User interaction design is possibly one of the [most difficult parts of software engineering](http://www.amazon.com/gp/product/0672326140/ref=as_li_tf_tl?ie=UTF8&tag=sta080-20&linkCode=as2&camp=217145&creative=399369&creativeASIN=0672326140)
. It is also an aspect that has not been the strong point of Google. Google’s strength is in its culture of algorithms and data analysis. The way to win an argument at Google it to _prove_ the other wrong with hard numbers — not to impress somebody by making it look pretty.
Whether that approach works well when it comes to user interaction design, remains to be seen. Google’s products are generally functional, but pretty? No.
One of the more memorable quotes in Steven Levy’s In The Plex
(a very worthwhile book, by the way) comes from Marissa Mayer responding to a proposed redesign of Gmail, involving fancy shades and visual effects: “It does not look as if a computer designed it.” According to Google, the ideal user interface is one that looks like it was “designed” by a machine.
But yesterday that seemed to have changed. Not only is [Google redesigning the layout of its search engine](http://googleblog.blogspot.com/2011/06/evolving-google-design-and-experience.html) for the better, one has to admit — [Google+](http://plus.google.com) is also looking pretty good. Almost [unGoogly](http://techcrunch.com/2011/06/28/google-plus-design-andy-hertzfeld/)…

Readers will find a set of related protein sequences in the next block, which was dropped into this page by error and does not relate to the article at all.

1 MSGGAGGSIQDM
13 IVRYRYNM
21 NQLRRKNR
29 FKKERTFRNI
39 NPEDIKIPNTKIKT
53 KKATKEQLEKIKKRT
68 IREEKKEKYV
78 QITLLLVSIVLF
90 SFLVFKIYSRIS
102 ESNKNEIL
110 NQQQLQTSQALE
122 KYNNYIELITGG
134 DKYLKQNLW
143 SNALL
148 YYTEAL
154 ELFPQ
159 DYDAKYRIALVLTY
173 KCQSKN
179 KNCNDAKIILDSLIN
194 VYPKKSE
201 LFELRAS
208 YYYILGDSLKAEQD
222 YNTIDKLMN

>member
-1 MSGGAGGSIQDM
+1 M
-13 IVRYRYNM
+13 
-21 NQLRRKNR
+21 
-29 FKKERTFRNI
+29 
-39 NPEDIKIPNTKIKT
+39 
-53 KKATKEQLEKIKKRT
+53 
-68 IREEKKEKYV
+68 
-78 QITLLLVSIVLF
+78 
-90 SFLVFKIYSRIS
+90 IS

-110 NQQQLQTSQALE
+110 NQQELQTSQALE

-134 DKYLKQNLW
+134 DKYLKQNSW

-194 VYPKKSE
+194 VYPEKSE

What happened? As it turns out [Andy Hertzfeld](http://en.wikipedia.org/wiki/Andy_Hertzfeld) is behind the Google+ design, one of the original Macintosh designers. Hertzfeld is not the only design talent that Google put to work. A while ago [Google also hired Matias Duarte](http://www.engadget.com/2010/05/27/palms-matias-duarte-has-joined-google-as-user-experience-direct/) who was responsible for the WebOS look and feel. He’s been hard at work on Android.
Has Google algorithmically determined that design does matter?